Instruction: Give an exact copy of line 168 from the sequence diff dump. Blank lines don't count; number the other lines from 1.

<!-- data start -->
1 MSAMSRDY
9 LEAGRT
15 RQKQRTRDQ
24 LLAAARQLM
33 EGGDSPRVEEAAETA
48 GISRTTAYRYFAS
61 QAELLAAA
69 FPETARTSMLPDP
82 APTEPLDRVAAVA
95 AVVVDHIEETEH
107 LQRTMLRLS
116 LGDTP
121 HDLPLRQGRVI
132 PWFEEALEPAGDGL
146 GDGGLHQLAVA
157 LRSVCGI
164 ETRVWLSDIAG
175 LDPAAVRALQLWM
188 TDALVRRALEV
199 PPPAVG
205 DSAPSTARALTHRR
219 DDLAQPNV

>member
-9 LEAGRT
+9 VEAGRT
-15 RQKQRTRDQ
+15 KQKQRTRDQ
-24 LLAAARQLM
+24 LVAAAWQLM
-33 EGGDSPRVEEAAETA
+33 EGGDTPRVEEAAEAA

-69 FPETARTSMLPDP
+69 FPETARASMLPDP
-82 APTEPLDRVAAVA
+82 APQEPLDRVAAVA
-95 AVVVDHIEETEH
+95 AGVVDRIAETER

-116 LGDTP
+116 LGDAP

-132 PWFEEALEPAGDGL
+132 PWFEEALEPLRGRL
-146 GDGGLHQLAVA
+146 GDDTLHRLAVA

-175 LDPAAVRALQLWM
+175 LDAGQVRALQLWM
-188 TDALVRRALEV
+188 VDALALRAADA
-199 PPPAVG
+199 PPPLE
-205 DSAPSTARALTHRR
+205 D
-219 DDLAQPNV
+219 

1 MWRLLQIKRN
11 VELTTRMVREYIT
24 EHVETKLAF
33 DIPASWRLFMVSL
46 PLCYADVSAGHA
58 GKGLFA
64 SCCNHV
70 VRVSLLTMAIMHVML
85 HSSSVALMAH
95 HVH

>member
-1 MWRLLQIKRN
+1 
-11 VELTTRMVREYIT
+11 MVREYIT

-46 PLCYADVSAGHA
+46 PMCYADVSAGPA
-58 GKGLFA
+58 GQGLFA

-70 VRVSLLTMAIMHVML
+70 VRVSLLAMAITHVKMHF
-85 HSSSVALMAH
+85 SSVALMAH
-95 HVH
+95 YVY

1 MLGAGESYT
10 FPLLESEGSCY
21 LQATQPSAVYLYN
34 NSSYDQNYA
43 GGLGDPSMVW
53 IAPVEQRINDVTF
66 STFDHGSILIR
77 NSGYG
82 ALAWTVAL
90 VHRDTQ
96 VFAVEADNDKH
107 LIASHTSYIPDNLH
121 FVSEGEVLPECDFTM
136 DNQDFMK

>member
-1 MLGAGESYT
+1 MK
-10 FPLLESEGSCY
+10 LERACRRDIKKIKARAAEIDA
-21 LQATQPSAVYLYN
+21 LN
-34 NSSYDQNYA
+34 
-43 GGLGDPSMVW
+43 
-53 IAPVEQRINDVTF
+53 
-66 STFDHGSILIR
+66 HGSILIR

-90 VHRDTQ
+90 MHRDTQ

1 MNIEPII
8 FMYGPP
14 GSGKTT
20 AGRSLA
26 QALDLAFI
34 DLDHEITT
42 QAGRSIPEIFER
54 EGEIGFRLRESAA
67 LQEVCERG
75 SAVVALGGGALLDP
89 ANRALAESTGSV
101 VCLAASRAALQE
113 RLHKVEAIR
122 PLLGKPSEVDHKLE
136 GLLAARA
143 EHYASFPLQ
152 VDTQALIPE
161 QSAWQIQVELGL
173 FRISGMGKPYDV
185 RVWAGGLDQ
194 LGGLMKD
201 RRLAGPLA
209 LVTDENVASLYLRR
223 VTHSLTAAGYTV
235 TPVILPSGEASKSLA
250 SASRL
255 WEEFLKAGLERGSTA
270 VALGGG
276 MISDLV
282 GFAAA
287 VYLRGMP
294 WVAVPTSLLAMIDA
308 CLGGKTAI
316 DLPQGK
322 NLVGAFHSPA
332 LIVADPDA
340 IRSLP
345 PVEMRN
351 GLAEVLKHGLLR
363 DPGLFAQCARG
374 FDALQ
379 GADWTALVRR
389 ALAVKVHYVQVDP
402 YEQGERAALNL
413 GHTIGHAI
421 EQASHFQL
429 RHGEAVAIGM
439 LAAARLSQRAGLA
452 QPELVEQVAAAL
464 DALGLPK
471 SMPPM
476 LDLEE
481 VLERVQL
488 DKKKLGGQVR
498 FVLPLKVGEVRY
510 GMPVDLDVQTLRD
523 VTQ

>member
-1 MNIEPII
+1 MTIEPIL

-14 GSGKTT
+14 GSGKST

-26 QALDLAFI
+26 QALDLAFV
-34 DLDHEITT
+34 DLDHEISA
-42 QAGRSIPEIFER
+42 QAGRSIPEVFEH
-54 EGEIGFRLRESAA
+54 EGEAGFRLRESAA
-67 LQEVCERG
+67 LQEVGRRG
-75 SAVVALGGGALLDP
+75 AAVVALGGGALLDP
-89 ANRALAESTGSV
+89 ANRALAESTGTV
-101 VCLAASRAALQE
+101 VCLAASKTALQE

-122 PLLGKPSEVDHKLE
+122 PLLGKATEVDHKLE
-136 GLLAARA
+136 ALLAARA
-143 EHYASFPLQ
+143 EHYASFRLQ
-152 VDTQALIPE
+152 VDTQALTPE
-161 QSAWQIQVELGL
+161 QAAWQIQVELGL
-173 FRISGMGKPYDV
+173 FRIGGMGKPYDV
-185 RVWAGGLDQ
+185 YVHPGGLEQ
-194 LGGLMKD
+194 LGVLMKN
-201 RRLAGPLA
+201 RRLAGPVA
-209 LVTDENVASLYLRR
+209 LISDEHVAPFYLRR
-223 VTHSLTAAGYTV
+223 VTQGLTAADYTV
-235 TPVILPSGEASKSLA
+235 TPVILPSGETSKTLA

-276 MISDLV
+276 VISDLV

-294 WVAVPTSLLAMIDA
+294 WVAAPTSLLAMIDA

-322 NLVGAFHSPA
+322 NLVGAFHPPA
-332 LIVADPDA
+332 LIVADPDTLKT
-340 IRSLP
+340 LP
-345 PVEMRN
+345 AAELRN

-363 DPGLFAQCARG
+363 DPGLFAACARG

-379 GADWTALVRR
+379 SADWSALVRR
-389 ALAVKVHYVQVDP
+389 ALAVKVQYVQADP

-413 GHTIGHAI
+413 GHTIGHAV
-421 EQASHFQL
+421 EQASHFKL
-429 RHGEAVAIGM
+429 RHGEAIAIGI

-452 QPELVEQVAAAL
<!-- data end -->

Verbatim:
-1 MNIEPII